I can't really tell you if this makes sense or not; it is just an idea I'm throwing out there. But sitting in my ivory tower (or, as anyone who has met me knows, my dingy, tchotchke-filled office), I think the concept is based on questions every audit department should be asking itself: Where did the department think it was going, is that trip still the right one, and does the department need to change its mileposts?
And, in the initial drafts of this piece, the preceding was the final paragraph. I began to polish everything (because, trust me, you do not want to see my rough drafts) and eventually realized I'd alluded to but missed an important concept. And it has to do with the whole evaluation of where the department is and how it has gotten there.
I still believe we need to be willing to reevaluate and potentially change our measures when it is the right thing to do. But I got to thinking about the situations that might cause us to make those changes. And, as I came up with examples, I was hard-pressed to believe such situations would actually necessitate such change. And I realized that the situations I was hypothesizing pointed out the failing most people have with goals and measures.
When goals are not met, there is inadequate evaluation of that failure's root cause.
Let's look at a not-too-far-fetched example. Imagine a department is plagued by a series of unexpected absences — people out sick, people taking family and medical leave, people who had vacations planned at the same time things began falling apart, and life just getting in the way of a well-run audit department. It's mid-year (maybe even first quarter) and the goals and measures are already a shambles. Should you then adjust them to better reflect what is going on?
I'm guessing almost everyone is answering with a resounding "No!" And I would join that choir. Because, while much of this is outside the control of the department (theoretically), the department still must get its work done. And success in getting that work done is reflected in meeting (or not meeting) those previously established goals.
So, what does the board hear? ""Geez. A bunch of people were gone so we didn't do all we wanted to. What's a poor audit department to do? We'll do better next time, honest." OK, maybe not those exact words. But something that says the same thing while sounding a bit more professional. "We experienced a higher than expected absenteeism in the department. Next year we will focus on ensuring we have the resources to complete the scheduled audits." Sounds really nice and businessy, doesn't it? But it is nothing more than "What's a poor audit department to do?" because there is no evidence the department has dug in to determine why the goals were not met.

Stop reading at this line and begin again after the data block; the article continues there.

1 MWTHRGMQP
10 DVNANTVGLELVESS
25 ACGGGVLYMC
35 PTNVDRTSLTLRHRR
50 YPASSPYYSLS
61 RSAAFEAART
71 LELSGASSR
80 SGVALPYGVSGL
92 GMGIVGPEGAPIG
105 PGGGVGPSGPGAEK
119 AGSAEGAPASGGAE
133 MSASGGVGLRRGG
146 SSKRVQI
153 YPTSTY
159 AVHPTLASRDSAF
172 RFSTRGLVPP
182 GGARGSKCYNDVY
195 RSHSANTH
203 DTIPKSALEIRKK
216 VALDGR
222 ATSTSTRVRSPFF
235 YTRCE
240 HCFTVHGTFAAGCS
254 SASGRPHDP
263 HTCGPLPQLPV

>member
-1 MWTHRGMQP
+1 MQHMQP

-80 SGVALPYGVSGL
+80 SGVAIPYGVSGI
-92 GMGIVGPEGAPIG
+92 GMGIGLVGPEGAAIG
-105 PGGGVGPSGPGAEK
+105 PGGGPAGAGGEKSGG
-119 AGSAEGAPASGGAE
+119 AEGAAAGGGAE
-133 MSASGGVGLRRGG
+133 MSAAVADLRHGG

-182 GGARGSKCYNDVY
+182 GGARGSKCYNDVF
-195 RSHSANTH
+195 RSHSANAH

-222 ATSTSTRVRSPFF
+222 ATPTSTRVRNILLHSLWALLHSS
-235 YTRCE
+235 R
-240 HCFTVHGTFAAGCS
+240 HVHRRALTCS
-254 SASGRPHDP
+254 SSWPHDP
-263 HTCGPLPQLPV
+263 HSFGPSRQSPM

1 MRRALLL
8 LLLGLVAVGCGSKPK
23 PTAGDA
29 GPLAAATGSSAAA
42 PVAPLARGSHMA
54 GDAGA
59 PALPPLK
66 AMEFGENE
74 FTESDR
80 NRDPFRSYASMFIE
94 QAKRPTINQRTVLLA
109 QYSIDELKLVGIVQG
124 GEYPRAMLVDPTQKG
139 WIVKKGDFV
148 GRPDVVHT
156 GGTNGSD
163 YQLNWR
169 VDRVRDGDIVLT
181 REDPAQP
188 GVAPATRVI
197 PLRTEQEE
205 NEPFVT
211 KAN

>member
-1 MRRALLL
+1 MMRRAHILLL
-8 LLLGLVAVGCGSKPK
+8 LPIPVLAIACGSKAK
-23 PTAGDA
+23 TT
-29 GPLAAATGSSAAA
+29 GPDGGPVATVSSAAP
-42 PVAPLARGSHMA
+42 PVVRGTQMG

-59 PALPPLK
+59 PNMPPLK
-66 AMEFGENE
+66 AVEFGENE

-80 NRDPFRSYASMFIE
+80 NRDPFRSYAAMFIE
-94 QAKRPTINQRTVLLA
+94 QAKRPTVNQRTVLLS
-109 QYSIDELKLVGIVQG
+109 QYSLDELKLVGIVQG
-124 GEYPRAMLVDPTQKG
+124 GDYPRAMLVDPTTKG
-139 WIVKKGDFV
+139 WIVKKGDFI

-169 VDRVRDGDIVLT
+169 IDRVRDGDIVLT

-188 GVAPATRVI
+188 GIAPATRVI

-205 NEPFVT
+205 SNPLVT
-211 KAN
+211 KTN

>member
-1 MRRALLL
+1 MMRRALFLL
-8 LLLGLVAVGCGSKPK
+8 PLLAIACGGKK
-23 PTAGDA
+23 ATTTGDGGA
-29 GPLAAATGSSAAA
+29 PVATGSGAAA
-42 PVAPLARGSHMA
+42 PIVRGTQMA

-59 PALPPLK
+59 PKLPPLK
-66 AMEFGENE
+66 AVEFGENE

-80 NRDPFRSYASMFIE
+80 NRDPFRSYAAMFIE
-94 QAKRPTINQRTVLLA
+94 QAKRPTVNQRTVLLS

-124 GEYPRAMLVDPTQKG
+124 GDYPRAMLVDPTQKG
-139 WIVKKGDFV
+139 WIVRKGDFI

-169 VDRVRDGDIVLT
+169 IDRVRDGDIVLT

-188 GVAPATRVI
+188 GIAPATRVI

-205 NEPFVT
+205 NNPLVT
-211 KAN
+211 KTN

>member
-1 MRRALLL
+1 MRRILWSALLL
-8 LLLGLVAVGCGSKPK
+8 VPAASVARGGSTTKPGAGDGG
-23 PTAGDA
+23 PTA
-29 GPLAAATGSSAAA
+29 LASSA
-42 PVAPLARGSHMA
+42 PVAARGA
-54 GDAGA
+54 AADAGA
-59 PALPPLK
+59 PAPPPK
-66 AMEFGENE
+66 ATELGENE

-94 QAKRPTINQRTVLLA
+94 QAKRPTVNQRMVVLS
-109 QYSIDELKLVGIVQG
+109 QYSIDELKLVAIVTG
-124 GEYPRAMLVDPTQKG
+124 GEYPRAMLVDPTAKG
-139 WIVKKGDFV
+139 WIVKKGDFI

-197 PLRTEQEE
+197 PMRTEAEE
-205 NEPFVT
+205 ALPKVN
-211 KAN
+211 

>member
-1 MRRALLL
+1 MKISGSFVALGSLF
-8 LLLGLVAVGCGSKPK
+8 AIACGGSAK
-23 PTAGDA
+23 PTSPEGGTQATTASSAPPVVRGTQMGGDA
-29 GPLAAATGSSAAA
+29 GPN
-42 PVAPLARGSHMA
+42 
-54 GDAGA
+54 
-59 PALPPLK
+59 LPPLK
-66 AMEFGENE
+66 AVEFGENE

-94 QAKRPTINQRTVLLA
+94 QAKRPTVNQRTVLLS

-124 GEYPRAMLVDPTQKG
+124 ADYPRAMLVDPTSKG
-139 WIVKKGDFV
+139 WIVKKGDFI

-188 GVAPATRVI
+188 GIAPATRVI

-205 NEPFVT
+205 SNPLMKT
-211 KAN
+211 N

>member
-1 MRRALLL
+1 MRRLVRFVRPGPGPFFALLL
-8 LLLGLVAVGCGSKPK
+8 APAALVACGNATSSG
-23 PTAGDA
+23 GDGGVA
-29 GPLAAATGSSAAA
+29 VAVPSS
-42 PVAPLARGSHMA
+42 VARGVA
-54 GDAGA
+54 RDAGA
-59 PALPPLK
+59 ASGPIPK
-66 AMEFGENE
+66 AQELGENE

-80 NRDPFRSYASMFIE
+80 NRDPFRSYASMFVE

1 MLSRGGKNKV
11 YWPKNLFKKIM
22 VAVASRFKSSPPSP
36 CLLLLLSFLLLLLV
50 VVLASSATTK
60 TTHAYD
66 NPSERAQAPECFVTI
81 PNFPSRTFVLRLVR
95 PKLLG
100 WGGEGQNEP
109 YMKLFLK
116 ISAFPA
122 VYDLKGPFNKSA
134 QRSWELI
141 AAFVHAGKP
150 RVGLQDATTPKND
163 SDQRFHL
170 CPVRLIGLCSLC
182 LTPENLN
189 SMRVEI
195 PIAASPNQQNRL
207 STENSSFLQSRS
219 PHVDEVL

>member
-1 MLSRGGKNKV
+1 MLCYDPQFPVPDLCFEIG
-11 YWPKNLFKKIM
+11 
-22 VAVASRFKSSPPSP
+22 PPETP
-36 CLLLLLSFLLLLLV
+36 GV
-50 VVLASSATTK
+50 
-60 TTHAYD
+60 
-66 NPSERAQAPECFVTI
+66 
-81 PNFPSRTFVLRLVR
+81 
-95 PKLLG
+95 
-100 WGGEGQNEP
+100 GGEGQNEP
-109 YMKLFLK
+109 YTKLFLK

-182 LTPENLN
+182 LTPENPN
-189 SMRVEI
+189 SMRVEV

Were sufficient contingencies built in for absences? Was their sufficient coordination of vacation times? What is the morale in the department? How does that morale affect the ability of the department to get its work done?
Notice the transition occurring in that list of questions — a transition from surface solutions (how we will schedule better in the future) to true root cause (determining if there is something underlying those absences.)
Looking closely at what is occurring with goals and measures is an ongoing and important role for the department. In our current situation, there is ample reason to make changes. But, even in this situation, have you actually investigated what is going on and why there are failures?
Whether or not there are black swans swimming across your path, when goals and measures are not being met, a change must be made. On rare occasions, that may include changing the goals and measures. But, in all situations, those changes should be within the department itself.